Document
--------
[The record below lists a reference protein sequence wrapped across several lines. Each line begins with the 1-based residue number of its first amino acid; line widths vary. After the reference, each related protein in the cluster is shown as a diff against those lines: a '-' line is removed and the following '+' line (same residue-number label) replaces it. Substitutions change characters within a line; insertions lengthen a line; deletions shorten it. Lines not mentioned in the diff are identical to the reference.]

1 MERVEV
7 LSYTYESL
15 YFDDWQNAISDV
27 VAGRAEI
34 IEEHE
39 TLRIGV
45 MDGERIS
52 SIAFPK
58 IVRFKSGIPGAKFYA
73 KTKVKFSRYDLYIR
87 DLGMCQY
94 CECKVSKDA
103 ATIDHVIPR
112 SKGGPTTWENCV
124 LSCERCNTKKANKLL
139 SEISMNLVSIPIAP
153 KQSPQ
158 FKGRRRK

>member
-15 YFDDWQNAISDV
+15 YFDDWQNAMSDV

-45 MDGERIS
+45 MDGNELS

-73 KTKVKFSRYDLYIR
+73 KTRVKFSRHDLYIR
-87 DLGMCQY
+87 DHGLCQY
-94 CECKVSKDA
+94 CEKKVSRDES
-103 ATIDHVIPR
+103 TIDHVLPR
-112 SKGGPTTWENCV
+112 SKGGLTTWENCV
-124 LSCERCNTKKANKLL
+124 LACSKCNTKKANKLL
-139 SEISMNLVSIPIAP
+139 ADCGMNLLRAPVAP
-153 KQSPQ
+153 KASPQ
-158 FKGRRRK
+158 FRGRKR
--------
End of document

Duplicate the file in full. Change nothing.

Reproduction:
[The record below lists a reference protein sequence wrapped across several lines. Each line begins with the 1-based residue number of its first amino acid; line widths vary. After the reference, each related protein in the cluster is shown as a diff against those lines: a '-' line is removed and the following '+' line (same residue-number label) replaces it. Substitutions change characters within a line; insertions lengthen a line; deletions shorten it. Lines not mentioned in the diff are identical to the reference.]

1 MERVEV
7 LSYTYESL
15 YFDDWQNAISDV
27 VAGRAEI
34 IEEHE
39 TLRIGV
45 MDGERIS
52 SIAFPK
58 IVRFKSGIPGAKFYA
73 KTKVKFSRYDLYIR
87 DLGMCQY
94 CECKVSKDA
103 ATIDHVIPR
112 SKGGPTTWENCV
124 LSCERCNTKKANKLL
139 SEISMNLVSIPIAP
153 KQSPQ
158 FKGRRRK

>member
-15 YFDDWQNAISDV
+15 YFDDWQNAMSDV

-45 MDGERIS
+45 MDGNELS

-73 KTKVKFSRYDLYIR
+73 KTRVKFSRHDLYIR
-87 DLGMCQY
+87 DHGLCQY
-94 CECKVSKDA
+94 CEKKVSRDES
-103 ATIDHVIPR
+103 TIDHVLPR
-112 SKGGPTTWENCV
+112 SKGGLTTWENCV
-124 LSCERCNTKKANKLL
+124 LACSKCNTKKANKLL
-139 SEISMNLVSIPIAP
+139 ADCGMNLLRAPVAP
-153 KQSPQ
+153 KASPQ
-158 FKGRRRK
+158 FRGRKR